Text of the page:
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Ethiopia: Sexual violence against women and girls amid conflict

Amnesty International’s new report says military forces are subjecting women and girls to sexual violence – which is considered a war crime by the UN.

Trigger warning: This article contains details of violent acts and sexual assault. Reader discretion is advised.

A recent report released by Amnesty International states that Ethiopian Forces, Eritrean Forces, the Amhara Regional Police Special Force, and a militia group called Fano, have subjected hundreds of women and girls to sexual atrocities, causing physical and mental trauma.

In its report, Amnesty International interviewed 63 sexual violence survivors together with medical practitioners. From the 63 correspondents, 28 identified Eritrean forces as the main rape offenders.

The ongoing war in the Tigray region has left women and girls vulnerable to various abuses. The war – which began in November 2020 – has caused severe economic damage and put local citizens in serious danger.

Famine has ripped through the region, causing havoc, and millions remain displaced.

Earlier this year, the UN Emergency Relief Coordinator, Mark Lockwood, said that sexual violence cases were being reported by the UN team. He called out troops from every side and said all had been involved in human rights violations against women and girls in Tigray.

The UN is currently investigating and is yet to release its findings. The Amnesty International has detailed a number of different incidents including ethnic slurs, death threats, violence, slavery, and torture.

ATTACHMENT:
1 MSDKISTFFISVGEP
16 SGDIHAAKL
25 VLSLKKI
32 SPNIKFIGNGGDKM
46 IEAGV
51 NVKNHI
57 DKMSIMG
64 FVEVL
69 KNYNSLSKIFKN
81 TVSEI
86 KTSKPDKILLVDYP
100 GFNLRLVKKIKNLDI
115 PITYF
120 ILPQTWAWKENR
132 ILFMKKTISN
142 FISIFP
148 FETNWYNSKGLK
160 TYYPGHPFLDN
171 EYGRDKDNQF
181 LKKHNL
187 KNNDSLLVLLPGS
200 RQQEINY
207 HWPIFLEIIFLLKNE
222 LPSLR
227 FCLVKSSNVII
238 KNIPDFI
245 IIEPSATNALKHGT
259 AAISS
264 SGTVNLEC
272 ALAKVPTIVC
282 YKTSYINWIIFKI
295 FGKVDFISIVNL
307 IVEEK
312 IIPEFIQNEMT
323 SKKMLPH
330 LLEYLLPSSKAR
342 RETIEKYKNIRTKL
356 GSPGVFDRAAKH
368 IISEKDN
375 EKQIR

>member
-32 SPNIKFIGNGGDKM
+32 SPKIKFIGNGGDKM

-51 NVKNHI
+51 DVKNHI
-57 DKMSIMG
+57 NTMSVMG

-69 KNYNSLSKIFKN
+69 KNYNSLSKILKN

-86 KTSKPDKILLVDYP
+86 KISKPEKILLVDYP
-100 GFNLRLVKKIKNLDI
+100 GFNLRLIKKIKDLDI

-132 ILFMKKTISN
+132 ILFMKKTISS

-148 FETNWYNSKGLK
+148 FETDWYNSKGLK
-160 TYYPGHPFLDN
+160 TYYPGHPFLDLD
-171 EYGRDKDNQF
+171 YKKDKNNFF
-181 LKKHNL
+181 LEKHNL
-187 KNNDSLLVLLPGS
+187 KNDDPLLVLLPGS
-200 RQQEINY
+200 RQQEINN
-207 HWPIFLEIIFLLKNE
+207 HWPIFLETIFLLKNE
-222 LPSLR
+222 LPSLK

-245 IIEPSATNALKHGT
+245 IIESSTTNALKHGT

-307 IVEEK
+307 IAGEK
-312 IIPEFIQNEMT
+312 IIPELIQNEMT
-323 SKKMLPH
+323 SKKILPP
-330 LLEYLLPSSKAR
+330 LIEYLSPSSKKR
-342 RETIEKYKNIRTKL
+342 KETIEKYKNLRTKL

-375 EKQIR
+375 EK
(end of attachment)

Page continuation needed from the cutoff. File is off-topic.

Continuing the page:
Effects of war on women and girls in Tigray

According to Amnesty International, a total of 1,288 sexual violence cases were registered by health facilities from February to April 2021.

The organization says that of all the women and girls it interviewed, none had reported sexual abuses to the authorities and some had not visited health care centres for checkups. In the past nine months, amid the war, a number of these centres in the Tigray region shut down.

Some health centres had been occupied by soldiers and were barred from public service, with the UN and other international bodies having to provide in replacement. However, a few of these aid programs were denied access by the government.

Amnesty reports that women survivors suffer both physical and mental trauma. Physical pains such as continuous bleeding, fistula, and back pain were reported.

The report says that a number of women had been held captive for weeks and raped by several soldiers. Some women and girls said they were held in remote rural areas, some houses and even in military camps.

Additionally, women reported starvation and beatings for refusing to cooperate in sexual demands. Both the UN and Amnesty International have termed sexual violence as ‘weapon of war’ in the ongoing Tigray conflict.

A number of displaced survivors in both Ethiopia and Sudan camps reported there was limited attention to health care assistance and psychological help.

Concerned authorities have geared more energy to the Covid status in the respective countries making camp services to derail for a longer period of time.

Women and girls rights concerns amid conflict

It is unclear what solutions the UN will undertake once it releases its report concerning the Ethiopia civil war.

Women and girls remain the most vulnerable group. Calling for justice, protection, and an end to violations affecting women and girls in Tigray would prompt concerned authorities to act swiftly and control the escalating situation.

The whole world has been overshadowed by the pandemic. Little attention has been given to other devastating situations affecting the world.

Through the use of social media, awareness can be raised and pressure applied to governments. Creating and signing petitions is a great way to push for reform and for voices to be heard.

Amnesty International has a number of petitions available to sign. On the organizations website, you can send a petition email to the Prime Minister asking for an end to the war and to protect the human rights of violence victims. Click here to get started.


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